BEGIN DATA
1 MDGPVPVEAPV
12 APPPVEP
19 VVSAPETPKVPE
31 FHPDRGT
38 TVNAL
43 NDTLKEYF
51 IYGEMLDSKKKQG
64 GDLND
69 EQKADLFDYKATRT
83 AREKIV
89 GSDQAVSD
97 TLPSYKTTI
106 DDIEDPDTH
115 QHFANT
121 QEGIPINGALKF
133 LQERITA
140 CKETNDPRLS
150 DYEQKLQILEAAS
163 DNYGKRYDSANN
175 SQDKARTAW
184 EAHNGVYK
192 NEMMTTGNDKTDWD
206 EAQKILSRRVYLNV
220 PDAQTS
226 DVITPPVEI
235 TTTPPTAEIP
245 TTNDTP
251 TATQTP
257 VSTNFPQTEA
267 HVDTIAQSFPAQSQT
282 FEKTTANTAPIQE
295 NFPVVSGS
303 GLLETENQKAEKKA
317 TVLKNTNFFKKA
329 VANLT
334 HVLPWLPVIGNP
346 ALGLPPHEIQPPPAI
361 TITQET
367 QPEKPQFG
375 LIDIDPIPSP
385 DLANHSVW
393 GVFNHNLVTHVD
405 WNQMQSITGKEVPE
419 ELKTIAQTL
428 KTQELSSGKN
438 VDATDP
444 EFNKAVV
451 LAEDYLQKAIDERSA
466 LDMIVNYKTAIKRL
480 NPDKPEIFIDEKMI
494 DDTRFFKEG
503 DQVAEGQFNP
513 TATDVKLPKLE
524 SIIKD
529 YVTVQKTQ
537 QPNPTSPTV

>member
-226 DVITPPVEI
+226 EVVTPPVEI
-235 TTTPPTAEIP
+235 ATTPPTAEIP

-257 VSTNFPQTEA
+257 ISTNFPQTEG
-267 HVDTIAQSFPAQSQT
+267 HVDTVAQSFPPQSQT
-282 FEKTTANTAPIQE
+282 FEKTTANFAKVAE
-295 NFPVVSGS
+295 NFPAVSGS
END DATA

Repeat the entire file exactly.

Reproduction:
1 MDGPVPVEAPV
12 APPPVEP
19 VVSAPETPKVPE
31 FHPDRGT
38 TVNAL
43 NDTLKEYF
51 IYGEMLDSKKKQG
64 GDLND
69 EQKADLFDYKATRT
83 AREKIV
89 GSDQAVSD
97 TLPSYKTTI
106 DDIEDPDTH
115 QHFANT
121 QEGIPINGALKF
133 LQERITA
140 CKETNDPRLS
150 DYEQKLQILEAAS
163 DNYGKRYDSANN
175 SQDKARTAW
184 EAHNGVYK
192 NEMMTTGNDKTDWD
206 EAQKILSRRVYLNV
220 PDAQTS
226 DVITPPVEI
235 TTTPPTAEIP
245 TTNDTP
251 TATQTP
257 VSTNFPQTEA
267 HVDTIAQSFPAQSQT
282 FEKTTANTAPIQE
295 NFPVVSGS
303 GLLETENQKAEKKA
317 TVLKNTNFFKKA
329 VANLT
334 HVLPWLPVIGNP
346 ALGLPPHEIQPPPAI
361 TITQET
367 QPEKPQFG
375 LIDIDPIPSP
385 DLANHSVW
393 GVFNHNLVTHVD
405 WNQMQSITGKEVPE
419 ELKTIAQTL
428 KTQELSSGKN
438 VDATDP
444 EFNKAVV
451 LAEDYLQKAIDERSA
466 LDMIVNYKTAIKRL
480 NPDKPEIFIDEKMI
494 DDTRFFKEG
503 DQVAEGQFNP
513 TATDVKLPKLE
524 SIIKD
529 YVTVQKTQ
537 QPNPTSPTV

>member
-226 DVITPPVEI
+226 EVVTPPVEI
-235 TTTPPTAEIP
+235 ATTPPTAEIP

-257 VSTNFPQTEA
+257 ISTNFPQTEG
-267 HVDTIAQSFPAQSQT
+267 HVDTVAQSFPPQSQT
-282 FEKTTANTAPIQE
+282 FEKTTANFAKVAE
-295 NFPVVSGS
+295 NFPAVSGS